Physiology of Burns: Difference between revisions


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Figure 1. The layers of the skin

Our skin, which is part of the integumentary system, is a cutaneous membrane that covers the surface of the body. It is the largest organ system in the human body in terms of weight and surface area. However, it is often overlooked and underappreciated for the role it plays in overall health.[1]

Layers of the Skin[edit | edit source]

The skin has two principal layers: the epidermis and the dermis. The hypodermis is considered an extension or third layer of the skin by some sources, but not by others.[1] Table 1 provides a summary of the main features of each layer. These layers are also illustrated in Figure 1.

Table 1. Layers of the skin.
Epidermis Superficial layer[2] Composed of five layers, provides a waterproof barrier and contributes to skin tone Composed of epithelial tissue Avascular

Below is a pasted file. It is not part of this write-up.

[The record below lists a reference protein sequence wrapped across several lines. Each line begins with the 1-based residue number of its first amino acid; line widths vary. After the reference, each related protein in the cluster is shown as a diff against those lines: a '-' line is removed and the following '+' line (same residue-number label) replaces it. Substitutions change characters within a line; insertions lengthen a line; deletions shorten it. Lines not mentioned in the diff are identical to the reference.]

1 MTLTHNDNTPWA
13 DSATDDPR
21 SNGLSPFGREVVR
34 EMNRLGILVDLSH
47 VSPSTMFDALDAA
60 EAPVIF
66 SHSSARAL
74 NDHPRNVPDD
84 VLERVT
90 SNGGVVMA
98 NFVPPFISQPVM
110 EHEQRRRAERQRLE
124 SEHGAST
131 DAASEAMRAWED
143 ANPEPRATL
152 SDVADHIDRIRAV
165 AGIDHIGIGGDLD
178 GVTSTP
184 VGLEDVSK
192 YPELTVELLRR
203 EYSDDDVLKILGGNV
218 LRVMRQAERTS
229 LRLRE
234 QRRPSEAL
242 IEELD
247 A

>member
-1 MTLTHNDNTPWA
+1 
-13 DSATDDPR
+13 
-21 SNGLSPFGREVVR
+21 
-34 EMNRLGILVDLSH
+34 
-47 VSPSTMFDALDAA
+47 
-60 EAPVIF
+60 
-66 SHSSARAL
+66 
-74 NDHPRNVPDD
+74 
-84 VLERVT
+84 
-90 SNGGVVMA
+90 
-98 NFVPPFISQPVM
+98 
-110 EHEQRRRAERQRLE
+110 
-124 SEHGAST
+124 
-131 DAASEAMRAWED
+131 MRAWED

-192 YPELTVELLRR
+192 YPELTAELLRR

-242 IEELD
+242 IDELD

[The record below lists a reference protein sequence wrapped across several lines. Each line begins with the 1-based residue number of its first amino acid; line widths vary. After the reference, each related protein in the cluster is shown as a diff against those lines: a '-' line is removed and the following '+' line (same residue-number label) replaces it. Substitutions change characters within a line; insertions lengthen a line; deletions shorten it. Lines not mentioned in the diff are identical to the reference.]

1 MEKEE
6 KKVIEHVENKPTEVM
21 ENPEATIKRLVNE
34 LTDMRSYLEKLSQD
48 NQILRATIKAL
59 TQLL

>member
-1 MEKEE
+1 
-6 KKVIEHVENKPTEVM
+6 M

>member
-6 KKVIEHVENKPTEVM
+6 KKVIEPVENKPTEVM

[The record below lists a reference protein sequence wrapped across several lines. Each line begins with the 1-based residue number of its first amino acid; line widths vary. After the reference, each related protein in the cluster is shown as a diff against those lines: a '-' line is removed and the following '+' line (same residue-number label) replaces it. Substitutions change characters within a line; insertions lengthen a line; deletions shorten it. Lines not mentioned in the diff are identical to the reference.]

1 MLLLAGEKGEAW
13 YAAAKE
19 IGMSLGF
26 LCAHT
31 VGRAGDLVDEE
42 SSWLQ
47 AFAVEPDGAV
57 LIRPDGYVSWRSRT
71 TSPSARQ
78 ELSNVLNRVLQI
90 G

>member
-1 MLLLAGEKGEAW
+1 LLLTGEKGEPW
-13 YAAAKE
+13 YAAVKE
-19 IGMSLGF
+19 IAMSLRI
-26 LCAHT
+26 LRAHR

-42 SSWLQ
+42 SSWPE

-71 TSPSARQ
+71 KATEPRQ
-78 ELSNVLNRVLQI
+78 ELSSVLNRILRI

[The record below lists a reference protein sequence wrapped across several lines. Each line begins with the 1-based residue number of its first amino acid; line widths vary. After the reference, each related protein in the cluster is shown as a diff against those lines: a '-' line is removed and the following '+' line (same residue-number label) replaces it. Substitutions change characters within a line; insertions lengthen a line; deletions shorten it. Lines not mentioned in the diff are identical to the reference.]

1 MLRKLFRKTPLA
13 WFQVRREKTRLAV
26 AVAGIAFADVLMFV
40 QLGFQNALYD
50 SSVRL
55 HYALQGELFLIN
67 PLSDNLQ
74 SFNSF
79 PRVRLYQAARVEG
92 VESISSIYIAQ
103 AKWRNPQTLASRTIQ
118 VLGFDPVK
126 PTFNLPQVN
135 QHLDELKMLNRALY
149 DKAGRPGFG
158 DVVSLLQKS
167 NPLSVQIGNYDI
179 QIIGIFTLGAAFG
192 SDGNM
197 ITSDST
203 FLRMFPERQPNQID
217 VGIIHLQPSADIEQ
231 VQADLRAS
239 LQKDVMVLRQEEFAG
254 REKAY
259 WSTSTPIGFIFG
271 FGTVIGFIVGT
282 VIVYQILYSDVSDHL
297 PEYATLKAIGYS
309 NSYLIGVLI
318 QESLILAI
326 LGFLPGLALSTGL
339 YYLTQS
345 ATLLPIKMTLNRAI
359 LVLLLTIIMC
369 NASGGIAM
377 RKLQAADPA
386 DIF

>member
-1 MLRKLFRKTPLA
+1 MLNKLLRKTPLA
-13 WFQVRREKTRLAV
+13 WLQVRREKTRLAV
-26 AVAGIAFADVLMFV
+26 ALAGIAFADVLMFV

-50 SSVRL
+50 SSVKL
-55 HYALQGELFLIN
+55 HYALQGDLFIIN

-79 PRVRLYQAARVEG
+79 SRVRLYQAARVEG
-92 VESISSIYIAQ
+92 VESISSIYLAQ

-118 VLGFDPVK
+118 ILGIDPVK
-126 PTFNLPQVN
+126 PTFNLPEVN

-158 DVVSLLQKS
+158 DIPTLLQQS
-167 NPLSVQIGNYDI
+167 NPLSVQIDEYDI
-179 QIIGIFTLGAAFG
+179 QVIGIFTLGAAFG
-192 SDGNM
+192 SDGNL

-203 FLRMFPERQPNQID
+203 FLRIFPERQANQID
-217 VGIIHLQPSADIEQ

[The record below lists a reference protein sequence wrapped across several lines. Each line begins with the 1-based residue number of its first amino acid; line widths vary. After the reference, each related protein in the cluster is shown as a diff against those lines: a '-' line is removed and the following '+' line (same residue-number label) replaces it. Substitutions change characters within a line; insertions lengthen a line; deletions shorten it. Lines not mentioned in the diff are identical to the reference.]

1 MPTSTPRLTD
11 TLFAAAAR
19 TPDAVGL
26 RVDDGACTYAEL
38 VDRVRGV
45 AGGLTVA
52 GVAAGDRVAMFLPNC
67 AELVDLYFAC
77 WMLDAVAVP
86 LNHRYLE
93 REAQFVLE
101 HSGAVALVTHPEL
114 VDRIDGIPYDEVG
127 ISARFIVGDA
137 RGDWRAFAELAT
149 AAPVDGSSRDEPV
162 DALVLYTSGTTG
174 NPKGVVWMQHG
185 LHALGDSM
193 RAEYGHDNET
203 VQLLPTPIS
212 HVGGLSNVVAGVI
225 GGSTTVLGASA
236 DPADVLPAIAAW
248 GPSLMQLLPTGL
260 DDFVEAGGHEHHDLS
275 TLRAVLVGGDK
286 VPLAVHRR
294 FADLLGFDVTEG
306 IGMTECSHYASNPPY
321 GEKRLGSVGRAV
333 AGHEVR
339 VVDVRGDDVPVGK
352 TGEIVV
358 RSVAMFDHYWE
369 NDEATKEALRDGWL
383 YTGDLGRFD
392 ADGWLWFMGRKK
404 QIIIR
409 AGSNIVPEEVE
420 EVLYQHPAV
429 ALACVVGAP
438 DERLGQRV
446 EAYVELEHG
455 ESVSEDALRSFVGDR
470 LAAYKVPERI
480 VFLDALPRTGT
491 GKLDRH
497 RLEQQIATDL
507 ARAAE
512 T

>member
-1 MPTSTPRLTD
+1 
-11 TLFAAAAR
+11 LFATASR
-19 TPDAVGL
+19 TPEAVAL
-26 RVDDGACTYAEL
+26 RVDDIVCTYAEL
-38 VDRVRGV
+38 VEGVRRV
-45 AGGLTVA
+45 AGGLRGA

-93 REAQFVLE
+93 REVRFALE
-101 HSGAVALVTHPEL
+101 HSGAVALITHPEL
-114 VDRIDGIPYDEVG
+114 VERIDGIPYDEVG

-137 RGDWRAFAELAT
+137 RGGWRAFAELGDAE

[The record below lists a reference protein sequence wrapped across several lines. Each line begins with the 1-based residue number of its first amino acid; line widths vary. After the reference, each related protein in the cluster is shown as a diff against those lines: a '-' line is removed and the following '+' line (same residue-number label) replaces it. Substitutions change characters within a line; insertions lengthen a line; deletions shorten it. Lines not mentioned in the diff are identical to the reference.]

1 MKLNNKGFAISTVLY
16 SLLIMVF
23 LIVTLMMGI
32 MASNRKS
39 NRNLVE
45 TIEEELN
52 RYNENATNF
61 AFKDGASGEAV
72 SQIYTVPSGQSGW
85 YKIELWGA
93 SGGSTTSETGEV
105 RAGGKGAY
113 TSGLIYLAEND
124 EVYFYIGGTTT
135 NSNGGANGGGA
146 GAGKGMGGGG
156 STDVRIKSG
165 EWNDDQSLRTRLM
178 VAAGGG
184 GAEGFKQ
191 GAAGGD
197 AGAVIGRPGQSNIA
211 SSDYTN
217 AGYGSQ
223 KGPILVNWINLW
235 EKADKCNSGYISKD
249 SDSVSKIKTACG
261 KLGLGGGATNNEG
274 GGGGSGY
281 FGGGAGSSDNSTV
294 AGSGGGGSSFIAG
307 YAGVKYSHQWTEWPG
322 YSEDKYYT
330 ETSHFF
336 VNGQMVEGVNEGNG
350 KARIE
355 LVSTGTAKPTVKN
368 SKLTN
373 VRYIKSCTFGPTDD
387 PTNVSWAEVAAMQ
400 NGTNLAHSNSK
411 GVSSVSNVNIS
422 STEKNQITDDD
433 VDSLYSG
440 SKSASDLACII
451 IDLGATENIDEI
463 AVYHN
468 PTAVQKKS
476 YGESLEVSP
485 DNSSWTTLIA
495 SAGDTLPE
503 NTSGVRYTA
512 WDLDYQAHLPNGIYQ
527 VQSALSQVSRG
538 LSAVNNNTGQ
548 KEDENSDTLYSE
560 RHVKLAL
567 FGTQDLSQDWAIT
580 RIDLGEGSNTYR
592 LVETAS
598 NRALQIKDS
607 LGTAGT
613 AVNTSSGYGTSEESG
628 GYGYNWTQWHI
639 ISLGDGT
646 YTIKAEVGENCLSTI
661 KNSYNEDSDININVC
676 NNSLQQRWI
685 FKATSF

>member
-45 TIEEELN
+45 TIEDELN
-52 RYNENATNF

Dermis Deeper, thicker layer[2] Composed of two layers Contains blood vessels, nerves, glands and hair follicles Highly vascularised
Hypodermis Deepest layer[2] Storage for fat/ insulation

Attaches to underlying facia

Made up of loose connective tissue and adipose tissue Contains large blood vessels

For more information on the skin, please see Skin Anatomy, Physiology, and Healing Process. This page provides a detailed discussion of the role of the skin, its layers and normal tissue healing.

When treating a burns patient, it is crucial to understand tissue healing. Your knowledge of tissue healing and the information gathered from your assessment will influence clinical decisions, including when to rest, exercise, stretch and strengthen during the recovery period. Please note that the timescales given in Table 2 do vary in the literature, and are impacted by factors such as the size of the burn, surgical intervention and any other complicating factors. Clinical reasoning is essential when applying the following in practice.

Table 2 provides a summary of the four stages of healing. These stages are also illustrated in Figure 2.

Table 2. Four stages of healing. Adapted from Physiotherapy for Burns and Plastic Reconstruction of the Hand by N. Glassey [3]
Stage Timescale Process Signs and Symptoms Treatment
Haemostasis

The process of the wound being closed by clotting